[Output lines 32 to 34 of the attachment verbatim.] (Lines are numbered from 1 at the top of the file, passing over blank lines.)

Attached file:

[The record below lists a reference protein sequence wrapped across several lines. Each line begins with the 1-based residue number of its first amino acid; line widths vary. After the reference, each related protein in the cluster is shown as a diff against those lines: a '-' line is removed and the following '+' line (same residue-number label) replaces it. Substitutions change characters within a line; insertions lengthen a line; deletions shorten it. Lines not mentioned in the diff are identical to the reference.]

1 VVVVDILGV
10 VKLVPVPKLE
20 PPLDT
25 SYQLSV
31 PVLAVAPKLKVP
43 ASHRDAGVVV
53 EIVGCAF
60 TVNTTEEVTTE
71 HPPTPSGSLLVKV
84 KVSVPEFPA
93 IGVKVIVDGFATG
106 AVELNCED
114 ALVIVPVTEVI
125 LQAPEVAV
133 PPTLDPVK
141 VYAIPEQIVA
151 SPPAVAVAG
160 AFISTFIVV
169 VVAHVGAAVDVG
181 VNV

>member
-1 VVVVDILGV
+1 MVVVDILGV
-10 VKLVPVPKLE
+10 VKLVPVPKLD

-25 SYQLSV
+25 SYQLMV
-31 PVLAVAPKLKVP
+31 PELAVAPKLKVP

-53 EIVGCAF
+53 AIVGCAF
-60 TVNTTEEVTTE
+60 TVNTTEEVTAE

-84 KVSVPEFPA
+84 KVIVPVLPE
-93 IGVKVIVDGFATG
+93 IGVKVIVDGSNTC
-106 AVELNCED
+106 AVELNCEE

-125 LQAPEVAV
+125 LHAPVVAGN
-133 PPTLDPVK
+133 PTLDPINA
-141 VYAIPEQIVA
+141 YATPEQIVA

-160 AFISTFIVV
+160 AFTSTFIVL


+53 AIVGCAF
-60 TVNTTEEVTTE
+60 TVNTTEEVTAE